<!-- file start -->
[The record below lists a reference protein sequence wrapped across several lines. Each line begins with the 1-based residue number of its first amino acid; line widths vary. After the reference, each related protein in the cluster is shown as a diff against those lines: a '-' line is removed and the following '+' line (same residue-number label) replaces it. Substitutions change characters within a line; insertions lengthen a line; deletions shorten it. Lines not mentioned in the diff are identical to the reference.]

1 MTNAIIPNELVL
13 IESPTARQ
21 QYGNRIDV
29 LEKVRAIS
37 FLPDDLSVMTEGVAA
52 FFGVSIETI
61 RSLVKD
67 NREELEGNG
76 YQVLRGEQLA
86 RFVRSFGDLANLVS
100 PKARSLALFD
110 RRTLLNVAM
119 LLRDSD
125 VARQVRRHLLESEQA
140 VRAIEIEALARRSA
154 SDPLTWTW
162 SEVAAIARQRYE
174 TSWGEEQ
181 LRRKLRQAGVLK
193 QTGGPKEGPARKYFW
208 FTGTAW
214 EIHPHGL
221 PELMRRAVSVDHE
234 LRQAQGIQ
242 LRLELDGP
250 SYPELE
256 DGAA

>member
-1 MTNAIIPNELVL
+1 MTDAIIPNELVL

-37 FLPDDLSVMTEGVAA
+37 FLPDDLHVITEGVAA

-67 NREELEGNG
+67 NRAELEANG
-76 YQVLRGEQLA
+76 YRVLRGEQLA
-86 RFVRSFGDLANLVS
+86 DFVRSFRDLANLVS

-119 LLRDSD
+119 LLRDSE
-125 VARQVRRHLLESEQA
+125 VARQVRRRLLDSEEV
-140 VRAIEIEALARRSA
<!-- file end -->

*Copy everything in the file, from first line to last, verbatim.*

[The record below lists a reference protein sequence wrapped across several lines. Each line begins with the 1-based residue number of its first amino acid; line widths vary. After the reference, each related protein in the cluster is shown as a diff against those lines: a '-' line is removed and the following '+' line (same residue-number label) replaces it. Substitutions change characters within a line; insertions lengthen a line; deletions shorten it. Lines not mentioned in the diff are identical to the reference.]

1 MTNAIIPNELVL
13 IESPTARQ
21 QYGNRIDV
29 LEKVRAIS
37 FLPDDLSVMTEGVAA
52 FFGVSIETI
61 RSLVKD
67 NREELEGNG
76 YQVLRGEQLA
86 RFVRSFGDLANLVS
100 PKARSLALFD
110 RRTLLNVAM
119 LLRDSD
125 VARQVRRHLLESEQA
140 VRAIEIEALARRSA
154 SDPLTWTW
162 SEVAAIARQRYE
174 TSWGEEQ
181 LRRKLRQAGVLK
193 QTGGPKEGPARKYFW
208 FTGTAW
214 EIHPHGL
221 PELMRRAVSVDHE
234 LRQAQGIQ
242 LRLELDGP
250 SYPELE
256 DGAA

>member
-1 MTNAIIPNELVL
+1 MTDAIIPNELVL

-37 FLPDDLSVMTEGVAA
+37 FLPDDLHVITEGVAA

-67 NREELEGNG
+67 NRAELEANG
-76 YQVLRGEQLA
+76 YRVLRGEQLA
-86 RFVRSFGDLANLVS
+86 DFVRSFRDLANLVS

-119 LLRDSD
+119 LLRDSE
-125 VARQVRRHLLESEQA
+125 VARQVRRRLLDSEEV
-140 VRAIEIEALARRSA